‘We are putting in place guidelines for youth heading now,’ she said. ‘Someone in the youth group would only head the ball ten times once per week. They are the most stringent guidelines in any governing body in the world.

‘We are moving to heading guidelines in the professional game. It is contingent on a couple of things. One is a survey we are doing at the moment about how effective those guidelines are with youth coaches And we are trying to understand [the impact of different] types of headers, as well.

The DCMS want to know what actions might be taken to mitigate risks for players


Football’s rulemakers decided to introduce permanent concussion substitutes, not temporary ones.

The reasons for the move, given by the International Football Association Board, were to:

  • prevent a player sustaining another concussion during the match as multiple head-injury incidents can have very serious consequences 
  • send a strong message that, if in doubt, the player is withdrawn but there is no numerical or tactical disadvantage by prioritising the player’s welfare 
  • reduce the pressure on medical personnel to make a quick assessment

‘We want a bit more detail on that before we rule on them in the professional game.’

That was not enough for some members.

‘I am agog listening to all this,’ said MP Julie Elliott, Labour MP for Sunderland Central.

‘We do not need another survey to tell us there is a problem and people are dying and becoming seriously ill because of head injuries in sport.

‘In the workplace when anything becomes apparent things are stopped while [it is] discussed what will make the workplace safe again.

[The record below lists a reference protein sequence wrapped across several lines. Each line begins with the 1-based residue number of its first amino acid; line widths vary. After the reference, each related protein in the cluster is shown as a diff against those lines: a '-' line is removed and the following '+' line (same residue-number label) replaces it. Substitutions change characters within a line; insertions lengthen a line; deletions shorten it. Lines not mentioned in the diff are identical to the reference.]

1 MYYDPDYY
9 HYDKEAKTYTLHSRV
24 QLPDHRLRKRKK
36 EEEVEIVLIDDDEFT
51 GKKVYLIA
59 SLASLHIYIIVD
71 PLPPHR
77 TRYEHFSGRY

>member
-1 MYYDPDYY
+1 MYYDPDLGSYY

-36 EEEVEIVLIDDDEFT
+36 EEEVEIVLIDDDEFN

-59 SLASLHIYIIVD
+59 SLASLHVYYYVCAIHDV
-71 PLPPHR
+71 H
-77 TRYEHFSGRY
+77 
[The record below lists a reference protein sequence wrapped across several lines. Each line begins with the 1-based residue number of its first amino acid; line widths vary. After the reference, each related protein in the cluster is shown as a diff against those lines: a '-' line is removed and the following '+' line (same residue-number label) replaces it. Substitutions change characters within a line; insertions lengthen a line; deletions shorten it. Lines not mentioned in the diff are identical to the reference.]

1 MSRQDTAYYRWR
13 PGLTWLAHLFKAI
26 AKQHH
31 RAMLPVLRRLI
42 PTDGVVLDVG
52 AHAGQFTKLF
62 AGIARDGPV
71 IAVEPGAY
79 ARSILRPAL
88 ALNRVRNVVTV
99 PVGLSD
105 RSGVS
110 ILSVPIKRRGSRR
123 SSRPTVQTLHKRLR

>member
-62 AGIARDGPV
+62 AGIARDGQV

‘Somehow in sport we seem to be operating under different rules.’

Meanwhile, Heather Wheeler, Conservative MP for South Derbyshire, said she was ‘almost lost for words’.

‘We have had all this science, had all this history,’ she said. ‘ We have a death certificate from 20 years ago and we are doing another survey after another survey because we do not want to change anything because of unforeseen consequences.

‘Someone somewhere needs to jump the shark here. May be make this your life’s work, Charlotte.

‘I don’t know if I could do your job, love. I really don’t.’

Earlier, MPs had pressed Dr Cowie on the introduction of permanent concussion substitutes in football, in contrast to the temporary replacements allowed in rugby.

Dr Cowie said that there was concern temporary subs could result in players returning to the action with a concussion that has been missed. And doctors within the game had favoured permanent replacements for an 18-month trial.